grew up in me barefeet. My dad
spent more on beer than he did on shoe leather. I used to think, ‘When I have kids I’m going to give them shoes, hot dinners, a happy
home. And I managed all
three. ‘Till Hilter
intervened. When the bomb dropped
I wasn’t there.
And that’s what makes you a parent, Nurse Noakes. Proximity. You can’t sell that in the shops.”
Merriam Webster defines proximity as the state of being near.
It’s a word I use in session with clients when we’re talking about relationships. I hold my two hands up in the air, thumbs and fingers together – with fingers pointing towards each other as if they wanted to kiss. It’s my (very poor) visual of two people engaged and looking at each other. This closeness, with fingers representing faces, is a relationship ideal.
This is the kind of connection we so often long for in relationship.
But unfortunately for us, relationships are often fraught with disappointment, frustration, and hurt feelings. What happens to those two hands that are close and pointed at each other is that somewhere along the line, one person gets hurt.
Maybe it’s a parent who is hurt that their kid lied to them again, so we emotionally (and sometimes physically) turn away and become cold and distant. We’ve turned the back of our head to them, and the proximity and accessibility we once shared is now gone. Imagine the two hands that were once pointed towards each other now far apart, with one turned away. The other looks on, seeing only the butt of the person they love and want to reach.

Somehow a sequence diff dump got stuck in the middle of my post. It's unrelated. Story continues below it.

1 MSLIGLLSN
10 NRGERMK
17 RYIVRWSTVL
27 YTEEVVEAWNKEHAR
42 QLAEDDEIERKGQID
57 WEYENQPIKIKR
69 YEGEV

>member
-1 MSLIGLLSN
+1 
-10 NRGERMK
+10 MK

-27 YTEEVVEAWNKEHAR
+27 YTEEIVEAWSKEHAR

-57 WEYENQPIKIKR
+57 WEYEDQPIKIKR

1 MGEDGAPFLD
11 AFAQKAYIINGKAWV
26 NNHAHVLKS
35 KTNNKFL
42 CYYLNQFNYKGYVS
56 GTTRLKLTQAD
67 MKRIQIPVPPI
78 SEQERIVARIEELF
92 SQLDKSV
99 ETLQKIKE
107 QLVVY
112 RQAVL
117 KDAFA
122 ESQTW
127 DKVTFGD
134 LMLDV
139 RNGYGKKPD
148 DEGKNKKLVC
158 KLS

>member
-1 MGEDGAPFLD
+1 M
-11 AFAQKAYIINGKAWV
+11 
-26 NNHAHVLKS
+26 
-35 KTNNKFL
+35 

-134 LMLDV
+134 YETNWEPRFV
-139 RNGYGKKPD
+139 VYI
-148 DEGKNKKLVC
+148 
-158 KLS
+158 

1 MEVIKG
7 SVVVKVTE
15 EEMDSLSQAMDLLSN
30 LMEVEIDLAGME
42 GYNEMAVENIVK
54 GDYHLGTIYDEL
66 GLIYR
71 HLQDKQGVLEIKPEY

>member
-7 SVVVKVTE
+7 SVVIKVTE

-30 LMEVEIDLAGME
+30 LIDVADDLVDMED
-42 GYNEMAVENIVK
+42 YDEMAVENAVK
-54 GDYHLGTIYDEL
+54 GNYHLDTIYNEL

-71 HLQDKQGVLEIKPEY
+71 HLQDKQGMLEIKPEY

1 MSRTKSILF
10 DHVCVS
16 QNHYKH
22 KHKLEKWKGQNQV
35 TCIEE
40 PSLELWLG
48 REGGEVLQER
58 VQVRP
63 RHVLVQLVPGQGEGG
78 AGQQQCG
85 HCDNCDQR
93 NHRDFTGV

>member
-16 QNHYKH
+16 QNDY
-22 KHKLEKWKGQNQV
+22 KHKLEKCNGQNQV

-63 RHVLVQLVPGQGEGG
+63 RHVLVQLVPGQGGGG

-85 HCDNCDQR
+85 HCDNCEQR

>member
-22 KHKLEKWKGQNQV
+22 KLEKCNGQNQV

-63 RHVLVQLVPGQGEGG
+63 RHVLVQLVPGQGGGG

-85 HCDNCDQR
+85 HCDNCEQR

Maybe it’s a ‘joke’ that your husband told at your expense at the latest work function that got under your skin. That pain might lead you to give him the cold shoulder, maybe move over on the couch, or turn over in bed when he puts his hand on your back and wants to draw near.
Maybe a friend hasn’t responded to the email you sent her last week, or the phone call from yesterday, and you feel like you’re the only one putting in work. So you exclude her from the girls’ night text and plan a fun night without her, maybe even ignoring a call as you’re getting ready to head out for the evening.
I think that handyman Fred is really on to something here with this whole proximity business.
What does it mean to be accessible to someone else? What does it mean to exist in the state of being near?
I can tell you what it isn’t.
Proximity is not staying close enough so someone can step on you again, and again, and again. It’s not becoming a doormat who never leaves, or taking another blow to your confidence so someone else can feel important. Proximity doesn’t mean staying so close when it doesn’t feel good.
I don’t think a lot of us like to feel alone.
More specifically, I don’t think we
like it when someone we value and depend on all of a sudden disappears on us –
be it physically or emotionally (or both). This can be
excruciating, and leaves us thinking all sorts of nasty thoughts about how
they must not love us, how we’re not enough, and how we did it wrong again. Or maybe you get vindictive, dreaming up ways to stick it to
them so they can pay for how badly they hurt you when they left you there all alone.
Sometimes my pre-schooler gets under my skin. We are a lot alike in our propensity towards intensity and we get into these seasons where we trigger each other to no end. Now I love this kid with some ferocious mama love, and I adore the intensity of joy and delight and celebration this little brings into our family.
But sometimes I get so mad that I can’t be in the same room as her. I could storm out and slam the door, ignore her, and take a moment to calm down. That could work. But it feels kinda yucky leaving her there, not knowing where I went or what happened.